There are approximately 2,000 abandoned airports across the United States. That number can be overwhelming when you are trying to narrow down which location you should visit to make the most of your trip.
Why should you see these 7 abandoned airports?
The histories of the sites and the state of disrepair that the buildings and runways are in are what people look for when visiting abandoned airports. Each of these airports has a unique history, interesting reasons for closing, and they are in various states of demolition.
Floyd Bennett Field: Brooklyn, New York
This airport started as a one compacted dirt airstrip. It served a single pilot who would use the strip as a place to land after going on joyrides. The secret landing spot was taken when this site was chosen to be the location for the first municipal airport in New York.
The little piece of land that the airstrip sat on wasn’t all that big; certainly not big enough for the airport plans. So, instead of relocating the proposed airport, New York brought six million cubic yards of sand from Jamaica to expand the tiny island, raise it 16 feet above sea level, and connect it to the mainland in Brooklyn.
The airport opened halfway through the golden years of aviation in 1931 and was named after Floyd Bennett who received a Medal of Honor in 1926.
During the golden years, Floyd Bennett Field saw some pretty famous aviators. Charles Lindbergh, Jackie Cochran, and Howard Hughes (who started and ended his 91 hour, record-setting, circumnavigation around the world in 1938) were some of the most famous visitors.
During World War II, the airport was turned into a Naval Air Station where aircrafts were able to patrol the Atlantic coast.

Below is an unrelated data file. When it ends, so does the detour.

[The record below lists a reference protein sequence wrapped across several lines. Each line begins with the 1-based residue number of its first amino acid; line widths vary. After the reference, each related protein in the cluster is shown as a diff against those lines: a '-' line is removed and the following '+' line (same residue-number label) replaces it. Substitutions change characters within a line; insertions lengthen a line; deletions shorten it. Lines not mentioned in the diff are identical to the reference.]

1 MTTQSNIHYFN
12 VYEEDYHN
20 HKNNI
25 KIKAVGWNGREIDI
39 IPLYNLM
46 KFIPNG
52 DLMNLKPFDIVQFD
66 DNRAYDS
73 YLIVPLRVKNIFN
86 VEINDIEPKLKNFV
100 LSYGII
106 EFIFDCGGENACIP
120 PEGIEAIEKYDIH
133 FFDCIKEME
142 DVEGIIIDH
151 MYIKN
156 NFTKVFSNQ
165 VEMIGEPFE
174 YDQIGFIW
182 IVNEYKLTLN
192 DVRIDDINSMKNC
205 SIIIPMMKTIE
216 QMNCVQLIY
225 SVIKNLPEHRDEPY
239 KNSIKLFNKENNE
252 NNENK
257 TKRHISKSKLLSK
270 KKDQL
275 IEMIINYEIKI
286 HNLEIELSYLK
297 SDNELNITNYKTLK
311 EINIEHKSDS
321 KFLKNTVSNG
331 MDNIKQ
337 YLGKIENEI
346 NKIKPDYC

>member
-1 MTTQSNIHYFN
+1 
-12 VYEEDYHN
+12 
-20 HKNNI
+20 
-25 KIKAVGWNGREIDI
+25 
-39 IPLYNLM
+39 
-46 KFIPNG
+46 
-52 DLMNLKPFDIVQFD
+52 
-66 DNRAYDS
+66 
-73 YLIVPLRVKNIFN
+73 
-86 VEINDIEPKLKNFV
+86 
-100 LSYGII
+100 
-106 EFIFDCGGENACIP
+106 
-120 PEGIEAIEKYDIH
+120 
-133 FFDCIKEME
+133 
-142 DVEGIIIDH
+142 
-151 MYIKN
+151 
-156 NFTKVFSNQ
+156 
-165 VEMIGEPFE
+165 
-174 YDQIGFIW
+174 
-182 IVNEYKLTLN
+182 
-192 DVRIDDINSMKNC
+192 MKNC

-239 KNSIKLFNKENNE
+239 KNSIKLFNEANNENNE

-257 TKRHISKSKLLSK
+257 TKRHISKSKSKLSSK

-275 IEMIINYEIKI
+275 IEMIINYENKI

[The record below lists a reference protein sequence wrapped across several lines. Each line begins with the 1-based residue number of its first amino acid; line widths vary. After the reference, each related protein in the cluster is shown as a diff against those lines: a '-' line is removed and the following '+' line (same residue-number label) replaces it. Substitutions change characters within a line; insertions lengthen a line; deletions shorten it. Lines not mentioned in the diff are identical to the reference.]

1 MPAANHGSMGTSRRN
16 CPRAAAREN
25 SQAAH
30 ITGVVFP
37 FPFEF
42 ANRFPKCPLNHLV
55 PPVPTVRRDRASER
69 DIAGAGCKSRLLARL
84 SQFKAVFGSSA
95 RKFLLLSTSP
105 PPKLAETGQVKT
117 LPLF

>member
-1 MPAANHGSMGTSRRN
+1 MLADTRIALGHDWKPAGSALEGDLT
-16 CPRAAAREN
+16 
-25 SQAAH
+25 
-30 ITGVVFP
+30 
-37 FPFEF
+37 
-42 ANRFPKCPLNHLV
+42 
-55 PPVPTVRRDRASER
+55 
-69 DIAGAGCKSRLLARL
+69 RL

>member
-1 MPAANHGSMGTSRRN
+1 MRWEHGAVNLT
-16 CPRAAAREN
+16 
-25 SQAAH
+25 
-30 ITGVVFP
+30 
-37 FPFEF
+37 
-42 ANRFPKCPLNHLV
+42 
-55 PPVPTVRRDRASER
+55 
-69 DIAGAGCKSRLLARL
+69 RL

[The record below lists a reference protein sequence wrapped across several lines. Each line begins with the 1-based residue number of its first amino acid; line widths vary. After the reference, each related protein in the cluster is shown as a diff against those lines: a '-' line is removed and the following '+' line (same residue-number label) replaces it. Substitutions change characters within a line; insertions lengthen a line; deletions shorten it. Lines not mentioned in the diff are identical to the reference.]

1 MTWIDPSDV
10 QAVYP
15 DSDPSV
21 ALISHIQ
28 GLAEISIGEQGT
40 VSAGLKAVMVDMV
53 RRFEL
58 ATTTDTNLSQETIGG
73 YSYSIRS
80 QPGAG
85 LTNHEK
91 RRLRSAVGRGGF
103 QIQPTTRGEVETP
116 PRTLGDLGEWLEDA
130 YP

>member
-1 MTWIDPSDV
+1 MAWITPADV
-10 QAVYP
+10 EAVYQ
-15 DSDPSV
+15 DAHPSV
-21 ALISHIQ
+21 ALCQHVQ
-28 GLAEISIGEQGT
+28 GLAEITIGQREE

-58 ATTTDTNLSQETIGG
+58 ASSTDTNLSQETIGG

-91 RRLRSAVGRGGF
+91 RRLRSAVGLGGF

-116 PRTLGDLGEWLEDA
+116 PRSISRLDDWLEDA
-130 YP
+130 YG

The NYPD runs a small emergency helicopter out of the airfield, but that’s all the aviation this airfield sees now. Now the space sees a lot of campers. The National Park Service has 90 campsites since nature has reclaimed most of the buildings and hangars.
Stapleton International Airport: Denver, Colorado
Stapleton Internation Airport opened on October 17, 1929, under the name Denver Municipal Airport. It received its first major expansion and a new name in 1944. The airport was renamed to honor the Denver mayor, Benjamin F. Stapleton.
For 40 more years, the Stapleton airport underwent more expansions and renovations, until plans were made in the mid-1980s to shut the airport down.
There were several reasons for the closure, including noise complaints from the nearby communities and poor runway planning, but it was the inability to expand any further that rendered the airport useless.
On February 25, 1995, Stapleton International Airport launched its last flight. After the flight, the remaining vehicles were sent to Denver International that opened for business the following day.
The original plan was to lease out the empty space at Stapleton, but there weren’t many uses an old airport could serve. When a hailstorm in 1997 did considerable damage to the roof and resulted in extreme water damage, the city had no choice but to tear the buildings down.
Even though most of the buildings were torn down, you can still see the control tower. It has been left as a monument to remind visitors of the history of the international airport.
Johnston Atoll Airport: Johnston Atoll, United States Minor Outlying Islands
Johnston Atoll Airport was originally Johnston Island Air Force Base. It was first built in 1935, and by built, I mean the bare minimum of the word. The Navy had put in a landing strip to make the island function for what they needed.
Over the next few years, they developed buildings, and boat landings, seaplane launches, and they built the island up to provide plane parking.
They also built underground barracks to hold 400 men, a hospital, a mess hall, and a radio station.
In February of 1941, the island was declared a Naval Defensive Sea Area. On December 7, 1941, when Pearl Harbor was attacked, several of the buildings were destroyed, but there were no injuries.